The USA TODAY Life Twitter account posted a controversial thread on Twitter where it made apology and attempted to normalize pedophilia generating strong reactions against the medium.
The thread started with the phrase: “We think we know what a pedophile is. There’s a lot we’re misunderstanding.” Then, the media tried to explain that several specialists who study “the disorder” say that there is “an overlap between pedophiles and child molesters, but they aren’t the same.”
According to USA TODAY, “most of the public thinks of pedophilia, they assume it’s synonymous with child sexual abuse. A pedophile is an adult who is sexually attracted to children, but not all pedophiles abuse kids, and some people who sexually abuse kids are not pedophiles.”
According to the thread, Dr. James Cantor explained “pedophiles need better access to therapy, which can be difficult since those afflicted may be ashamed to seek help or worried about being reported to the authorities if they do.”
The thread highlighted that, “in recent recent decades, the science on pedophilia has improved. One of the most significant findings is that pedophilia is likely determined in the womb, though environmental factors may influence whether someone acts on an urge to abuse.”
The comments, responses and criticisms against USA TODAY were swift. Thousands of users, including conservative figures on Twitter, posted harsh questionings against the media outlet.
Auron MacIntyre, journalist and youtuber, tweeted, “USA Today has deleted its entire pedophile apologia thread but don’t let them memory hole this.”
Eliza Bleu, a survivor and advocate for victims of human trafficking, criticized the USA TODAY article on Twitter, recalling that January 11 is National Human Trafficking Awareness Day.
Bleu spoke with Timcast’s Cassandra Fairbanks and said that, while she was looking for news articles about Human Trafficking Awareness Day to post on her social media, she saw “USA Today tweet about pedophila with attached article.”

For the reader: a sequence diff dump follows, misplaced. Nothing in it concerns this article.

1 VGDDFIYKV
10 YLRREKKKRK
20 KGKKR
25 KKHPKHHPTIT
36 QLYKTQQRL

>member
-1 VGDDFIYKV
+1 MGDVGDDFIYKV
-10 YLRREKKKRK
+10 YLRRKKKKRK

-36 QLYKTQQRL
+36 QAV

“My heart is broken for survivors of child sex abuse and trauma, instead of the corporate press using today to stand in solidarity with survivors and offer resources, USA Today chose to tweet an article today posted yesterday seemingly trying to normalize pedophila,” Bleu said.
Andy Ngô, Editor-at-Large at The Post Millenial, commented that the issue touched on by USA TODAY “has been discussed more in the mainstream recently due to the work of #Antifa supporter @nberlat, @ProstasiaInc & queer activist academics.”
The article linked in the original thread, USA TODAY mentions Allyn Walker, an academic and former sociology professor at Norfolk’s Old Dominion University who was roundly challenged on social media after the viralization of a video where he calls for calling pedophiles “minor-attracted person” so as “not to stigmatize them.”
Although Walker is a shunned figure on social networks and criticism against him led him to resign last November, the USA TODAY article reads that “there is growing support in the field for Walker’s point of view.”
The controversial USA TODAY thread even reached the eyes of former President Donald Trump’s son, Trump JR., who said on Twitter that “To me (and probably anyone who has been watching) this is nothing more than the first step of trying to normalize this kind of behavior.”
USA TODAY explains why it deleted its thread
After the wave of criticism, USA TODAY explained that the “previous thread did not include all information and the story it was written about is behind a paywall. We made the decision to delete the thread.” However, the content of the deleted post is closely aligned with the content of the article written by journalist Alia E. Dastagir.
“The initial thread lacked the context that was within the story and we made the decision the pull down the entire thread,” read another USA TODAY tweet, which was, again, criticized after the clarification.
What USA TODAY did not explain is why it changed the headline of its article. Initially, the title was “What the public keeps getting wrong about pedophilia”, which was later replaced by a more general title: “The complicated research behind pedophilia.”